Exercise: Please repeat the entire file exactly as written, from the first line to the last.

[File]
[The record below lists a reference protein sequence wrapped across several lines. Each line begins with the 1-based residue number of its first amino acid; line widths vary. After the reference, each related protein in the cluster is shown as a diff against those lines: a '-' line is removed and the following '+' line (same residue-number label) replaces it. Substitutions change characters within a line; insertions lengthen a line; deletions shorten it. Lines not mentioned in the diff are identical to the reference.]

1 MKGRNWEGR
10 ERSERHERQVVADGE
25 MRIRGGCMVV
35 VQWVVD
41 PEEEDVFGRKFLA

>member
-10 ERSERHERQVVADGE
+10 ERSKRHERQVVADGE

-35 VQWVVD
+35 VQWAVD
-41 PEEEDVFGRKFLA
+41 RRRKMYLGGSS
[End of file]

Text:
[The record below lists a reference protein sequence wrapped across several lines. Each line begins with the 1-based residue number of its first amino acid; line widths vary. After the reference, each related protein in the cluster is shown as a diff against those lines: a '-' line is removed and the following '+' line (same residue-number label) replaces it. Substitutions change characters within a line; insertions lengthen a line; deletions shorten it. Lines not mentioned in the diff are identical to the reference.]

1 MKGRNWEGR
10 ERSERHERQVVADGE
25 MRIRGGCMVV
35 VQWVVD
41 PEEEDVFGRKFLA

>member
-10 ERSERHERQVVADGE
+10 ERSKRHERQVVADGE

-35 VQWVVD
+35 VQWAVD
-41 PEEEDVFGRKFLA
+41 RRRKMYLGGSS